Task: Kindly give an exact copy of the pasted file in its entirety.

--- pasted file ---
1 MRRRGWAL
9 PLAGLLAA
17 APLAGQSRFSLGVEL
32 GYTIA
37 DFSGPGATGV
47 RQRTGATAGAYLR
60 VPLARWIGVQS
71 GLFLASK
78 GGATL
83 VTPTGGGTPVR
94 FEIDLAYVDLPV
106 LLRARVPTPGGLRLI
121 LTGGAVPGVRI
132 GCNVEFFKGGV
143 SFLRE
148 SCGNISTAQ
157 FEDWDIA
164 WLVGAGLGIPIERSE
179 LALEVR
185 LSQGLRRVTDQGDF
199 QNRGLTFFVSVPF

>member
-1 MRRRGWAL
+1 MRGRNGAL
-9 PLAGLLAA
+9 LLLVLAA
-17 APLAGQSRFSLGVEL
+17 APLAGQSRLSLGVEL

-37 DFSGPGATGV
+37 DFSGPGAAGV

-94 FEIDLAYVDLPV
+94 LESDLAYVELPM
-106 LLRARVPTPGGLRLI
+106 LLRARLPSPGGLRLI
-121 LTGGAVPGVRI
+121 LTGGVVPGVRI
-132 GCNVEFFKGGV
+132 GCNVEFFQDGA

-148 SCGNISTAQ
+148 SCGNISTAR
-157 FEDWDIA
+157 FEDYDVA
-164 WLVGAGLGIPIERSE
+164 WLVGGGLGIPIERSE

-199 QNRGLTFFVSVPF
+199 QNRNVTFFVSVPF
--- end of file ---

1 MRRRGWAL
9 PLAGLLAA
17 APLAGQSRFSLGVEL
32 GYTIA
37 DFSGPGATGV
47 RQRTGATAGAYLR
60 VPLARWIGVQS
71 GLFLASK
78 GGATL
83 VTPTGGGTPVR
94 FEIDLAYVDLPV
106 LLRARVPTPGGLRLI
121 LTGGAVPGVRI
132 GCNVEFFKGGV
143 SFLRE
148 SCGNISTAQ
157 FEDWDIA
164 WLVGAGLGIPIERSE
179 LALEVR
185 LSQGLRRVTDQGDF
199 QNRGLTFFVSVPF

>member
-1 MRRRGWAL
+1 MRGRNGAL
-9 PLAGLLAA
+9 LLLVLAA
-17 APLAGQSRFSLGVEL
+17 APLAGQSRLSLGVEL

-37 DFSGPGATGV
+37 DFSGPGAAGV

-94 FEIDLAYVDLPV
+94 LESDLAYVELPM
-106 LLRARVPTPGGLRLI
+106 LLRARLPSPGGLRLI
-121 LTGGAVPGVRI
+121 LTGGVVPGVRI
-132 GCNVEFFKGGV
+132 GCNVEFFQDGA

-148 SCGNISTAQ
+148 SCGNISTAR
-157 FEDWDIA
+157 FEDYDVA
-164 WLVGAGLGIPIERSE
+164 WLVGGGLGIPIERSE

-199 QNRGLTFFVSVPF
+199 QNRNVTFFVSVPF